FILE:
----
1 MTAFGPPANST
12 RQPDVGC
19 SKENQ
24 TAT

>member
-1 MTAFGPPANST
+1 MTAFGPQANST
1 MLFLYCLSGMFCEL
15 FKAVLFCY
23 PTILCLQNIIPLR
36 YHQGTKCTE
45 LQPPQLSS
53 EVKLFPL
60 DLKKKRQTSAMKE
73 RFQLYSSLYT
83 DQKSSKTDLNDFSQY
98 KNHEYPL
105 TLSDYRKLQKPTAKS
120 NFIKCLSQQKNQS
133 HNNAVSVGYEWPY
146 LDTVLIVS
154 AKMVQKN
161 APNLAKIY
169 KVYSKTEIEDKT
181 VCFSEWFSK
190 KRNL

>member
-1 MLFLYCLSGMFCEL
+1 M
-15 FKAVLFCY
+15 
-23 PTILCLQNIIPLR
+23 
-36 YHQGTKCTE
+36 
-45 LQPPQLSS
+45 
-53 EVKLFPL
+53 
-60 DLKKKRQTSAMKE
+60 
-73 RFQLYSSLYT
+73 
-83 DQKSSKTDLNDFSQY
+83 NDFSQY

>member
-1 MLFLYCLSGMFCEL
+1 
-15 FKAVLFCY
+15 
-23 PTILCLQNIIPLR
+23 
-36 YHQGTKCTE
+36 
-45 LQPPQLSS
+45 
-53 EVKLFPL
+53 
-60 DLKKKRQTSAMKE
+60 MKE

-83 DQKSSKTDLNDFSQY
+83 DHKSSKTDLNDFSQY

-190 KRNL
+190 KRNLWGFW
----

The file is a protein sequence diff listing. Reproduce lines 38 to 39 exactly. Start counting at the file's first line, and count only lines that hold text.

-53 EVKLFPL
+53 